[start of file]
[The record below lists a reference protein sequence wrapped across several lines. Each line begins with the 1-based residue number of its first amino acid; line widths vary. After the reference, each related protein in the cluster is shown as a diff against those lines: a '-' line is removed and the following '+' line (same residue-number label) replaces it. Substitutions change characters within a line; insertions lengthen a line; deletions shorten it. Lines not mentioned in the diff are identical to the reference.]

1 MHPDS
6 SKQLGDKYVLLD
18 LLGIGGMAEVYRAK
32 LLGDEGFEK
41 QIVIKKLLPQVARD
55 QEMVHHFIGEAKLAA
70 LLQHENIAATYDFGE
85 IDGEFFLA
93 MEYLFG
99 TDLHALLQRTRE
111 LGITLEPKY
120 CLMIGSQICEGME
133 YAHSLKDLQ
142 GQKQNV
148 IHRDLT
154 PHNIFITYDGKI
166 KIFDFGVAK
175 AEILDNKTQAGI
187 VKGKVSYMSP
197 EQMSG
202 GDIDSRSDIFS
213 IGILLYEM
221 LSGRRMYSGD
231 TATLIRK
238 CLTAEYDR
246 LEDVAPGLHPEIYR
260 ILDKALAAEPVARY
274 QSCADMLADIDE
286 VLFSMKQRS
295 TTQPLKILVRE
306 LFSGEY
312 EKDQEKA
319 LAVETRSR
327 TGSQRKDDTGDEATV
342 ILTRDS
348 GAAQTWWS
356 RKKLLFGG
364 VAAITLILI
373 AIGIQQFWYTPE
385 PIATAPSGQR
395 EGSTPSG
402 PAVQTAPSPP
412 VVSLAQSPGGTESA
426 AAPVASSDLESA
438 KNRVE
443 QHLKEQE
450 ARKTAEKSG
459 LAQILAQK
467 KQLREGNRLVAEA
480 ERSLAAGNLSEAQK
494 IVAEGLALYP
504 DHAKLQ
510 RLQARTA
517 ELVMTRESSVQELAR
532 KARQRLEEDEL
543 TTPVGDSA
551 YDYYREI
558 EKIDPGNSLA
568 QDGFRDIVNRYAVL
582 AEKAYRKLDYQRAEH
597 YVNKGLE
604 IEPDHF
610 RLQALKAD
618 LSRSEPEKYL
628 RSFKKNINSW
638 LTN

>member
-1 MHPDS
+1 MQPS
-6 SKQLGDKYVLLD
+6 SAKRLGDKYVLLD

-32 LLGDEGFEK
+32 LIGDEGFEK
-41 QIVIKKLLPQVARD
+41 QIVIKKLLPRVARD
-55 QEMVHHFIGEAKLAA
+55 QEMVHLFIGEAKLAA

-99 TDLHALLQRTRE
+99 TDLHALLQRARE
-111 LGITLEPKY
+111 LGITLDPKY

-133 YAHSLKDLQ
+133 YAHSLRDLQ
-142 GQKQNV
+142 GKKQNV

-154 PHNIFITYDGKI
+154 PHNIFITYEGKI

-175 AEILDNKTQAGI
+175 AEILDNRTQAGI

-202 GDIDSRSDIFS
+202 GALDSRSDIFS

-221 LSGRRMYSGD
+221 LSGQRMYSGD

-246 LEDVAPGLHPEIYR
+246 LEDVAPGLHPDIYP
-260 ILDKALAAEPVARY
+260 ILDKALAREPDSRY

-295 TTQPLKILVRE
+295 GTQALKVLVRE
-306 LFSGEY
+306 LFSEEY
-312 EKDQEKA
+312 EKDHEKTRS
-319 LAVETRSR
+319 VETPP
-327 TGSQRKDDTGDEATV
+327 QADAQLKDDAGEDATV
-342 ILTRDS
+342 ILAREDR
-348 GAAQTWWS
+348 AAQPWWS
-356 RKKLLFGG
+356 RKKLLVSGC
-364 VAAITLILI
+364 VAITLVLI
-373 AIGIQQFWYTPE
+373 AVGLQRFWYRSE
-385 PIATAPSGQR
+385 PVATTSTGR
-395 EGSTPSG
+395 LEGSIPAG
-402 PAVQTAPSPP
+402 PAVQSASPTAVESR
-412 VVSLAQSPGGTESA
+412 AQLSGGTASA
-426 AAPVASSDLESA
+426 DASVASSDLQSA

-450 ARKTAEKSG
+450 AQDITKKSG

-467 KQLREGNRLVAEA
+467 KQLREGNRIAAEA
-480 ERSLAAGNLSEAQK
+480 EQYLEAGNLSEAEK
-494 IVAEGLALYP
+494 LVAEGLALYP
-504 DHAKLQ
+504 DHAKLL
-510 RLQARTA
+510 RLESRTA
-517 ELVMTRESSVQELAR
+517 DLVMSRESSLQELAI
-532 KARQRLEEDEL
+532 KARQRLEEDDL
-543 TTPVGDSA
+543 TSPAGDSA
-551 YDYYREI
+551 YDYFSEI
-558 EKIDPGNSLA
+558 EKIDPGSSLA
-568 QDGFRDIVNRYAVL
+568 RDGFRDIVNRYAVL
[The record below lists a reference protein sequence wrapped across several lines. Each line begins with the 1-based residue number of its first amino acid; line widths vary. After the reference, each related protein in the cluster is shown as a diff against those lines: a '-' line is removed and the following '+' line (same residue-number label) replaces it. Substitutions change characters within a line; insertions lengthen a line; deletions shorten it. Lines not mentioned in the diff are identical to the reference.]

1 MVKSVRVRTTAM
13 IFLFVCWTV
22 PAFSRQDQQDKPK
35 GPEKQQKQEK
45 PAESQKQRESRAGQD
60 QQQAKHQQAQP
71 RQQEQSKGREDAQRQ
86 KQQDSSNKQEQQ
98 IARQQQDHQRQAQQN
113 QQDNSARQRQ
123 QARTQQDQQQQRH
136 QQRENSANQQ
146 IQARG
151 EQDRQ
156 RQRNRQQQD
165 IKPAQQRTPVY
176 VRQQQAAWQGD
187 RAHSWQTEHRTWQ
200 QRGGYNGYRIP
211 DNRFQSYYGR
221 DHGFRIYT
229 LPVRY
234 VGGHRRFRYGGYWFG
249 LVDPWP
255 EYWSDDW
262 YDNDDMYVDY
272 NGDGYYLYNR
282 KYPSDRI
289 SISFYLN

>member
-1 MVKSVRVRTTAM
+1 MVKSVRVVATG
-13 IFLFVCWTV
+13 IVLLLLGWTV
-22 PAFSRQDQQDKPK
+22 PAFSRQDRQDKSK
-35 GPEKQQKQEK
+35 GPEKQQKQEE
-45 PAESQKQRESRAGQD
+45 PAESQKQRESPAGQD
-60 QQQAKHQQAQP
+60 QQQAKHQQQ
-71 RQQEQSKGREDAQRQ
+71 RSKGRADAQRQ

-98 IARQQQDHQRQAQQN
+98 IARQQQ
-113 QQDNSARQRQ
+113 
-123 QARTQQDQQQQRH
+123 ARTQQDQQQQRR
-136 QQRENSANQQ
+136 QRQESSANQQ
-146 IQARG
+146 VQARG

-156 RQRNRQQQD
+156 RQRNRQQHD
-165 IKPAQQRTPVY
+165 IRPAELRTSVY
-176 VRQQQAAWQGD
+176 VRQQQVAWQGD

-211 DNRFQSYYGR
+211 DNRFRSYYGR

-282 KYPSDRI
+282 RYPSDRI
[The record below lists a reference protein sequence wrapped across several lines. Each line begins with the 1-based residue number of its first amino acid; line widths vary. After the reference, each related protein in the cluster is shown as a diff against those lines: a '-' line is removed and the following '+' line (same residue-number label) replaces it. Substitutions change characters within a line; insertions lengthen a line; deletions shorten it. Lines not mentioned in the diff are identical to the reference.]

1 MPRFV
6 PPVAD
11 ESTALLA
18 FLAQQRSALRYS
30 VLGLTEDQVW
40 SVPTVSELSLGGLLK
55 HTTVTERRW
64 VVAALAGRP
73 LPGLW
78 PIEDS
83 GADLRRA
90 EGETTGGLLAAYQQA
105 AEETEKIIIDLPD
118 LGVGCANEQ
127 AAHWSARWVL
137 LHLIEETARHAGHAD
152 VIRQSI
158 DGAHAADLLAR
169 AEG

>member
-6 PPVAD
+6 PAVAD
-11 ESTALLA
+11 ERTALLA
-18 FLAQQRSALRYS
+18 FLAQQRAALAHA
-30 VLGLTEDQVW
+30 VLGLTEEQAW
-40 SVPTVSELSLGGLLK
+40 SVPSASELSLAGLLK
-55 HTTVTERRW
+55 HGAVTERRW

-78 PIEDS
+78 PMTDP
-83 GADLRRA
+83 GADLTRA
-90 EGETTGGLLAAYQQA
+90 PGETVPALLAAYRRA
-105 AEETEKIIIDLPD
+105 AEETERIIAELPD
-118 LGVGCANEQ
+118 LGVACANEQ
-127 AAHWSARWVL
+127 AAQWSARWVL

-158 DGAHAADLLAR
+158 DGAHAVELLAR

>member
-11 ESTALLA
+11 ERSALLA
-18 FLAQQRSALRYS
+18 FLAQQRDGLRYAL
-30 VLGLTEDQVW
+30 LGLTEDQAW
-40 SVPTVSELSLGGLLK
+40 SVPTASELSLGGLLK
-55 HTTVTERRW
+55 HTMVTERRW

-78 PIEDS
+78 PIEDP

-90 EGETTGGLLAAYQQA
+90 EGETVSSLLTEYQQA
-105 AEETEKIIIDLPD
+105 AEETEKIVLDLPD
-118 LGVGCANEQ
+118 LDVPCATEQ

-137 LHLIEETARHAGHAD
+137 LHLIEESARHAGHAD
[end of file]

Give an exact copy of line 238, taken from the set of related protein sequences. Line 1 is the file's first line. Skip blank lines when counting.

>member